What Franchise Laws Govern?

Within almost every franchise agreement is a choice of law provision where franchisor and franchisee typically agree that the laws of the state where the franchisor is located governs. When it comes to properly disclosing a FDD, at all times, a franchisor must comply with the Federal Franchise Rule and the federal FDD disclosure obligations. When a franchise transaction involves a particular state (i.e., the franchisor is selling franchises from within a particular state, a prospective franchisee is a resident of a particular state, the franchisor is a resident of a particular state or the franchised business will be located within a particular state) then the respective state franchise laws will also govern.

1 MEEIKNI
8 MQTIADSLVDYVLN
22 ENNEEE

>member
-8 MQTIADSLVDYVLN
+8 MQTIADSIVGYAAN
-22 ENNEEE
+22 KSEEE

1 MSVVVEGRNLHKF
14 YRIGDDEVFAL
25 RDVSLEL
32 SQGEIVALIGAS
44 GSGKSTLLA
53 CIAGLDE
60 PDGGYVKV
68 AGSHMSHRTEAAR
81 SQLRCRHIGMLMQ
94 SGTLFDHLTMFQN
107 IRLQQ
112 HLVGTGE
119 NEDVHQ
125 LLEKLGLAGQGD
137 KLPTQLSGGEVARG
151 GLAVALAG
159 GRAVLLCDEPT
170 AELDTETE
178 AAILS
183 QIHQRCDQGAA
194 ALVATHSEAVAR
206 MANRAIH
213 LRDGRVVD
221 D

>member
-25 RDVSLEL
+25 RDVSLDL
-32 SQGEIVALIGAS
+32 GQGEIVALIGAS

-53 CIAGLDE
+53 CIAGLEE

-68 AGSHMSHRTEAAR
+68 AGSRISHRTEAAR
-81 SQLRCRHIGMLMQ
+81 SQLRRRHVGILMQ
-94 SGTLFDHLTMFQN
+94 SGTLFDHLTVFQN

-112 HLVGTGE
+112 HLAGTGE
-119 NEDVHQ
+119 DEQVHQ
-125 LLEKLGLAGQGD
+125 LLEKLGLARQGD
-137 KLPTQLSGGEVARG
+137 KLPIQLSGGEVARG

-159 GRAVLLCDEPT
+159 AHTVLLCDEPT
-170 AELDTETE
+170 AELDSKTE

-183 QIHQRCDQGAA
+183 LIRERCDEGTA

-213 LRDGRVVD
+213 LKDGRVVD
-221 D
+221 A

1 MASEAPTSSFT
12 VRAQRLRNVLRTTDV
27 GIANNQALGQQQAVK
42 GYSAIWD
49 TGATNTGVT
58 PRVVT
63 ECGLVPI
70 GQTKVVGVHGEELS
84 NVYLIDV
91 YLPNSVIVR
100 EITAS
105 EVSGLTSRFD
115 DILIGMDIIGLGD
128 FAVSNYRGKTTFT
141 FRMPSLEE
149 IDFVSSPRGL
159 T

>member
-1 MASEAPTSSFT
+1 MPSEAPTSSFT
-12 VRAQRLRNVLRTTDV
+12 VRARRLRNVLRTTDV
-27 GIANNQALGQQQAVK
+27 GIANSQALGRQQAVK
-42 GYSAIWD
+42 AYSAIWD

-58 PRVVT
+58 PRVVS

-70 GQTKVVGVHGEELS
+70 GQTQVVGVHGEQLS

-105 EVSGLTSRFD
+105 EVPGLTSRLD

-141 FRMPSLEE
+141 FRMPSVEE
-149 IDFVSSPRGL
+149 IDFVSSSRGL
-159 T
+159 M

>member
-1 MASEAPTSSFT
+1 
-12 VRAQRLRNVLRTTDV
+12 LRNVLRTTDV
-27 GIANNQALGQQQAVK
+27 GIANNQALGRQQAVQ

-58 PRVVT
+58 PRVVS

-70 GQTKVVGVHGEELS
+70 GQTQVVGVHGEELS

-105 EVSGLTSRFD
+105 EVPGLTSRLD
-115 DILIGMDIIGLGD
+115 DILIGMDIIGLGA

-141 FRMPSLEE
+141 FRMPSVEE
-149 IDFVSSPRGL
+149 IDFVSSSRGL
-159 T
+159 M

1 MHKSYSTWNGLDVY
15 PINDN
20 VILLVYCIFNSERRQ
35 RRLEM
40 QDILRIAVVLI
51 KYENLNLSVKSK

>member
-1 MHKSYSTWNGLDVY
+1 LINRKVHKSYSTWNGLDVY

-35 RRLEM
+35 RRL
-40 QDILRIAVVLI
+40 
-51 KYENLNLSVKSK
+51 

Where Does the FDD Get Registered or Filed?

At the federal level the Federal Franchise Rule does not require that a franchisor register or file its FDD with the FTC or any other federal agency. Under federal law a Franchisor must monitor its own internal compliance and ensure that it properly prepares, maintains, issues and discloses its FDD in accordance with the requirements of federal law. If the franchise transaction involves or may involve a franchise registration state then the franchisor must have obtained registration of its FDD with the particular state prior to offering or selling a franchise.

Find out about our Franchise Counsel Program and learn how we can assist your brand in successfully managing your FDD registrations and notice filings. To learn more about particular state franchise laws, visit our state specific franchise laws page.

Charles Internicola

by Charles Internicola
National Business and Franchise Lawyer